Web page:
Archive | November 2016

347. E-fasting

We see that most of the youngsters and some elders are getting  addicted to social media. They simply waste many precious hours daily  on facebook, twitter and so on. Social media is a double-edged sword, providing both benefits and drawbacks. Spending excessive time, often repeatedly and aimlessly, on social media can be called an addiction. In fact, social media could even be seen to have become a national obsession.

What is the result of this addiction?  Poor social relationships, isolation from the society, stress, victimisation, depression, anxiety and carelessness are to be riped due to this addiction. With the growing use of social media, these problems will not disappear in the near future. Already, people are talking about how we can unshackle ourselves from social media. It is essential to  understand the social media usage which will help you to control your addiction and regain control of  time.

Electronic fasting (e-fasting) can be seen as abstention from electronic devices and services, such as smartphones and social media. Total abstinence from social media may not possible, but the following  tips  could help to alleviate social media addiction, in the form of e-fasting.

How to do E-fasting? Decide on a specific day when you will stay clear of social media. This might increase your anxiety in the short term, but the time away will enable you to perform other activities. If you can do it for one day, then next time try two days or a weekend. When you get back to your social media, you can establish a better disciplined access routine.

Set some rules that only allow you to connect to social media at specific times of the day. For example, browsing for a limited time in the evening or not browsing when in bed. Think of the urge to check incessantly and consider whether it is important or can wait for another time. We can disable alerts and notifications. If disabling alerts and notifications does not do the trick, consider deleting social media apps completely from your smartphone. As most people access social media platforms from their smartphone, removing these apps would mean less ease of access. You will then only have access to social media from a personal computer.

The aim of e-fasting is to enable you to reclaim your life, achieve a balance of life and not become hostage to social media.

346.Why should we switch from refined oil to Marachekku Oil

Now even the youngsters are having joint pain problem. They are having ache in joints when they walk, sit or stand. The main reason for this is the oil we use. Our forefathers were using groundnut oil, gingerly oil, coconut oil, mustard oil and castor oil. They didn’t face any joint pain problem. Is there any remedy for this? Yes.

The modern method of oil extraction involves supplying a lot of heat. The oilseed is first crushed, and the pulp is heated under pressure. While extracting oil, hexane & phosphate are added and we get giddiness, stomach upset and vomiting sensation. To remove fat from the oil, sodium carbonate or sodium hedroxide is mixed with the oil. Then, for bleaching, carbon is added. To remove odour, the oil is heated at 220 degree celcius.  To increase the longivity of the oil, tertiary butyhydroquinine is mixed.   We get colourless and weightless refined oil, finally. These chemicals are the cause for the respiration problem, cancer and joint pain.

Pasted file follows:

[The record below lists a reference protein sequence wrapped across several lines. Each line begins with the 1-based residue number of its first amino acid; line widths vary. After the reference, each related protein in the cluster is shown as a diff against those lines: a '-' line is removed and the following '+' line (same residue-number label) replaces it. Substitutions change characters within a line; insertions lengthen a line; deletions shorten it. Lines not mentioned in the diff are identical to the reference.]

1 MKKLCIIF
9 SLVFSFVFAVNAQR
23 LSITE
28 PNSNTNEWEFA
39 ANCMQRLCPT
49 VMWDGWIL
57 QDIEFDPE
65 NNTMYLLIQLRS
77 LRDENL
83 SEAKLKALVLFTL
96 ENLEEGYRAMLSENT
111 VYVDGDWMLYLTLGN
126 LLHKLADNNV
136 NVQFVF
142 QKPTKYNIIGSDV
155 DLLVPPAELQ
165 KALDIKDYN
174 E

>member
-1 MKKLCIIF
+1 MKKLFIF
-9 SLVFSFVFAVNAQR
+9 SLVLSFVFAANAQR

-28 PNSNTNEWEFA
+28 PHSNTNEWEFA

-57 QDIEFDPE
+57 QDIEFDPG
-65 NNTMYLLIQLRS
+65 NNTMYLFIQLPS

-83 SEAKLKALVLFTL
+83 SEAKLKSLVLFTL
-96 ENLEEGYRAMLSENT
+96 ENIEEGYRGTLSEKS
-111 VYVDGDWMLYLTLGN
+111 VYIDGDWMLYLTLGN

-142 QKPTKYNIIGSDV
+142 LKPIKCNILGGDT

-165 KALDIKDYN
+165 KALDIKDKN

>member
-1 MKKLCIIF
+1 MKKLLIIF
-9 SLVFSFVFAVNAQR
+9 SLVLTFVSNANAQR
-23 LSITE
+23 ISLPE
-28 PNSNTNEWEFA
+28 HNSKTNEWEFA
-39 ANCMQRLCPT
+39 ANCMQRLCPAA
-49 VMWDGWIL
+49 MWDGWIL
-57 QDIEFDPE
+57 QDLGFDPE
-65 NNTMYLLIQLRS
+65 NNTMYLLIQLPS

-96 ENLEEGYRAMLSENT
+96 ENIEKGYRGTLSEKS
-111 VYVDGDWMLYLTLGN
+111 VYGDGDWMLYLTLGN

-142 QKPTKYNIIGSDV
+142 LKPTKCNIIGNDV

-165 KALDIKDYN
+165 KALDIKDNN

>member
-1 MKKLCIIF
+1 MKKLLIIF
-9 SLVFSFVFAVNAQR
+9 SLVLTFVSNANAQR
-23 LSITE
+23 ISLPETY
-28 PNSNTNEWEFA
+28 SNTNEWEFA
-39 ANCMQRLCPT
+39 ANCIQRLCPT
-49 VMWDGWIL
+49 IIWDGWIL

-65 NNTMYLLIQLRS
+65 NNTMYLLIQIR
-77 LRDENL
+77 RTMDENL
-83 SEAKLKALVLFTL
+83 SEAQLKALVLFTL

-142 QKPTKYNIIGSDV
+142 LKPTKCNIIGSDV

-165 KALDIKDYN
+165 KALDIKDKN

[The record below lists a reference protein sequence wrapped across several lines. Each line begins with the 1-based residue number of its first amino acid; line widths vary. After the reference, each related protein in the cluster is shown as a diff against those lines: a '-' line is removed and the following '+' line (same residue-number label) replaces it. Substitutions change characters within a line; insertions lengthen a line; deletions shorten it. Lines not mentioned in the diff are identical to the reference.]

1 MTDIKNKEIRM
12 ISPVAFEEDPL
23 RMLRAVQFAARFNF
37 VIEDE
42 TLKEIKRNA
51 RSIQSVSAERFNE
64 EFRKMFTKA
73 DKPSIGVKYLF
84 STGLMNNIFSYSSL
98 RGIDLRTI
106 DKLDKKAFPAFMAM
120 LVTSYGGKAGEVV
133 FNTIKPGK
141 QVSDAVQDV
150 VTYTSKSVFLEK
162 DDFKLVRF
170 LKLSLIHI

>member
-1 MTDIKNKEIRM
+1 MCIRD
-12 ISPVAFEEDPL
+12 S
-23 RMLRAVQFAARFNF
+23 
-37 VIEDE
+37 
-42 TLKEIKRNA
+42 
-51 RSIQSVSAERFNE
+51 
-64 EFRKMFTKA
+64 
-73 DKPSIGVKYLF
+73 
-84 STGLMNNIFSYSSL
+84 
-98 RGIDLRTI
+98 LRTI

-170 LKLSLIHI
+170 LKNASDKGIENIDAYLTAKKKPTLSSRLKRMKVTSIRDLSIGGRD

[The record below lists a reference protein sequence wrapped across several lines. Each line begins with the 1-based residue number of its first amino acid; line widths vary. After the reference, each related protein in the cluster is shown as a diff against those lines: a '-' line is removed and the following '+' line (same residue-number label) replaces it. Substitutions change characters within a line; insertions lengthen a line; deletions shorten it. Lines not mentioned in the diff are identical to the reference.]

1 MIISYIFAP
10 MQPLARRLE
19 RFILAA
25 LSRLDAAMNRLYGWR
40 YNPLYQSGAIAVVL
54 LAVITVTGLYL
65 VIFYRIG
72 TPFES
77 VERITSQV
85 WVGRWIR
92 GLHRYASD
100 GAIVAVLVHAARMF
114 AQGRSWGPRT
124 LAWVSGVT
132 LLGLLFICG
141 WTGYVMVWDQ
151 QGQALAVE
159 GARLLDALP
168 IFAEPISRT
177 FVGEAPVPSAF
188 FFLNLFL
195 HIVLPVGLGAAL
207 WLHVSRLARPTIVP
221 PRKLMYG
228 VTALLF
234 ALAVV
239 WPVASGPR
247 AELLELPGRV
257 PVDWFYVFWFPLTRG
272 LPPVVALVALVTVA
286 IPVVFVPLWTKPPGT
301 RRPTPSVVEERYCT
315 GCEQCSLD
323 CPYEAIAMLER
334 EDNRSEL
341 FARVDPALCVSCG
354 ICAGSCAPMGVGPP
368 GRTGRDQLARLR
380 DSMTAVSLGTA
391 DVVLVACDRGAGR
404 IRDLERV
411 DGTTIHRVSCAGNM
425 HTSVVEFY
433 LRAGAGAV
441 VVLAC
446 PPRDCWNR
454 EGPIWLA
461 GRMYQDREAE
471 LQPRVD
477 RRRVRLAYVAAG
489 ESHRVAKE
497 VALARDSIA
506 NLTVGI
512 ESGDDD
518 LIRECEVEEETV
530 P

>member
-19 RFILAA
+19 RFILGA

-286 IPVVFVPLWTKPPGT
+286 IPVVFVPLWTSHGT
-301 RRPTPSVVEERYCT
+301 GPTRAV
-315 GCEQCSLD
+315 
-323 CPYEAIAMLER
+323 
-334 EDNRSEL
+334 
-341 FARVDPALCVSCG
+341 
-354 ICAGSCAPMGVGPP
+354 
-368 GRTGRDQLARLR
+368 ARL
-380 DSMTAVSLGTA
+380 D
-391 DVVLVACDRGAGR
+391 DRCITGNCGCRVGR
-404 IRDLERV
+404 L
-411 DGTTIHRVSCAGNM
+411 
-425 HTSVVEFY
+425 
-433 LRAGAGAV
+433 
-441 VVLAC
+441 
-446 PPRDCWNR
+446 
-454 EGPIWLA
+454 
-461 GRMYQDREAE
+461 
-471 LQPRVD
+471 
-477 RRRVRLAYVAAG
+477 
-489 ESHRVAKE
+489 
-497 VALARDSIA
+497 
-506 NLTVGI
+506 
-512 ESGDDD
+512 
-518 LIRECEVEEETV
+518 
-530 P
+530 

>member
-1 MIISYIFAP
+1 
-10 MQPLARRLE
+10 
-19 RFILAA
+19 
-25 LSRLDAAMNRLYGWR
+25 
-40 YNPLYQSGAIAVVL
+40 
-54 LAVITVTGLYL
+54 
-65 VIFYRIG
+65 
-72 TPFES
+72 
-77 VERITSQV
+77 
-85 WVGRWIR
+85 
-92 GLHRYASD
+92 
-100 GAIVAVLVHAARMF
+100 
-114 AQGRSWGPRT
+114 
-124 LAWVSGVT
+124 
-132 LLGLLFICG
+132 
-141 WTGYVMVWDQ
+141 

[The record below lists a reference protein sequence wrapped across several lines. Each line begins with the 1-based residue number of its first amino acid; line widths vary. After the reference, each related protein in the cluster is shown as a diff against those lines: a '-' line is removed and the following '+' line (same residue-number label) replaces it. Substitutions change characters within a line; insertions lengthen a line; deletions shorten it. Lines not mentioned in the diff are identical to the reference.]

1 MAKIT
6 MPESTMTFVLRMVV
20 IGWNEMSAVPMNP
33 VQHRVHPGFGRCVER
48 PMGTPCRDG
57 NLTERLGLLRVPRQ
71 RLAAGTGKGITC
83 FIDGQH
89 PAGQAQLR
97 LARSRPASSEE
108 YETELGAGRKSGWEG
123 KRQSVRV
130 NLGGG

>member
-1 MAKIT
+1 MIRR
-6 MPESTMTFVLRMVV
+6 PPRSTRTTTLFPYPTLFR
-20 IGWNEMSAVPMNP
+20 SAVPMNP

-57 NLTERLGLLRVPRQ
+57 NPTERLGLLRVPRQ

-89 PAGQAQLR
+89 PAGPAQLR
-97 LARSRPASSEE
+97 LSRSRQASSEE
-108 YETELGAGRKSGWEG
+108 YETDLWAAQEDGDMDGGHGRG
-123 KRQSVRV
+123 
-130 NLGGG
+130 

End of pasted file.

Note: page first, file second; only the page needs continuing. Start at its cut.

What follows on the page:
In olden times, a long cylindrical contraption called a “ghani” was used. The oilseeds were placed inside and ground with a pestle until the oil came out. This is the simplest method for “cold-pressing” the oil out of a seed because it doesn’t involve the generation or addition of heat. The residue or the oil cake was used as fodder for cattle.

We have to use Marachekku oils as done in olden days. These oils contain all the nutrients and original flavour. In marachekku, oil is not heated in the manufacturing process and hence, there is no harm. These oils give strength, stamina and long life. They retain healthy anti-oxidants that are otherwise destroyed by heat. These anti-oxidants fight harmful free radicals and prevent the growth of tumors.  Cold pressed  oil is rich in Vitamin E, which has anti-inflammatory, healing properties. It is a good source of oleic acid which strengthens the immune system.  Cold pressed  oil contains lauric acid, which fights against harmful pathogens. This compound is also found in human breast milk. The cold-pressed filtered groundnut oil, at low temperatures, the fatty acid bonds in the groundnut don’t get destroyed, keeping its heart-protecting abilities intact, along with vitamins and minerals. Groundnuts, with their high Niacin (of the Vitamin B family) content, help stabilise blood sugars.

So, it is the right time to switch from refined oil to marachekku oil.

344. 20 rupees doctor

20-rupees-doctor

Dr. V. Balasubramanian, who only charged Rs.20 for his patient’s treatment was a physician who ran a clinic at Coimbatore was known as “20 rupees doctor”. He died at his residence at Singanallur on 18-11-2016. On hearing about his death, people in and around Avarampalayam, where he had set up his clinic, lit candles to pay homage.

The doctor charged only Rs. 20 and that sometimes included a dose of injections or tablets. He would take about five minutes for a patient, listen to their complaints and then prescribe medicines. Sometimes, the crowd used to be so heavy that he would shut shop only by 10.30 p.m.